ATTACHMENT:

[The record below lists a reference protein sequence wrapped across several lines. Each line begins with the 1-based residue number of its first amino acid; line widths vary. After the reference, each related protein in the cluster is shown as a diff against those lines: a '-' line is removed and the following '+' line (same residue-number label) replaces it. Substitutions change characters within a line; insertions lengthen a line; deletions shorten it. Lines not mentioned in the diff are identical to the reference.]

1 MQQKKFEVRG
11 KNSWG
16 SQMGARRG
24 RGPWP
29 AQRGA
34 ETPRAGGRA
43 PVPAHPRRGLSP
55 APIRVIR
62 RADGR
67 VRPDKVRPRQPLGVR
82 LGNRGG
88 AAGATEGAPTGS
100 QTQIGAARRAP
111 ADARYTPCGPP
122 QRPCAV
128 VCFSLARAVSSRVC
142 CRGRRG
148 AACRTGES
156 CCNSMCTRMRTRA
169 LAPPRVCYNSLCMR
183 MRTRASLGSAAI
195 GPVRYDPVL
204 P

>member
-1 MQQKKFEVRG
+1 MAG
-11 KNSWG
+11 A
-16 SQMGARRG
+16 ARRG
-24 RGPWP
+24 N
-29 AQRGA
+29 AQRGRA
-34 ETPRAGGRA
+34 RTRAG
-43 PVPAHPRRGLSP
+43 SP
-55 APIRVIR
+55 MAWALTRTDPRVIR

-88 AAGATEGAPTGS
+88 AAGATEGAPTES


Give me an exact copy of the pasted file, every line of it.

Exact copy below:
[The record below lists a reference protein sequence wrapped across several lines. Each line begins with the 1-based residue number of its first amino acid; line widths vary. After the reference, each related protein in the cluster is shown as a diff against those lines: a '-' line is removed and the following '+' line (same residue-number label) replaces it. Substitutions change characters within a line; insertions lengthen a line; deletions shorten it. Lines not mentioned in the diff are identical to the reference.]

1 MQQKKFEVRG
11 KNSWG
16 SQMGARRG
24 RGPWP
29 AQRGA
34 ETPRAGGRA
43 PVPAHPRRGLSP
55 APIRVIR
62 RADGR
67 VRPDKVRPRQPLGVR
82 LGNRGG
88 AAGATEGAPTGS
100 QTQIGAARRAP
111 ADARYTPCGPP
122 QRPCAV
128 VCFSLARAVSSRVC
142 CRGRRG
148 AACRTGES
156 CCNSMCTRMRTRA
169 LAPPRVCYNSLCMR
183 MRTRASLGSAAI
195 GPVRYDPVL
204 P

>member
-1 MQQKKFEVRG
+1 MAG
-11 KNSWG
+11 A
-16 SQMGARRG
+16 ARRG
-24 RGPWP
+24 N
-29 AQRGA
+29 AQRGRA
-34 ETPRAGGRA
+34 RTRAG
-43 PVPAHPRRGLSP
+43 SP
-55 APIRVIR
+55 MAWALTRTDPRVIR

-88 AAGATEGAPTGS
+88 AAGATEGAPTES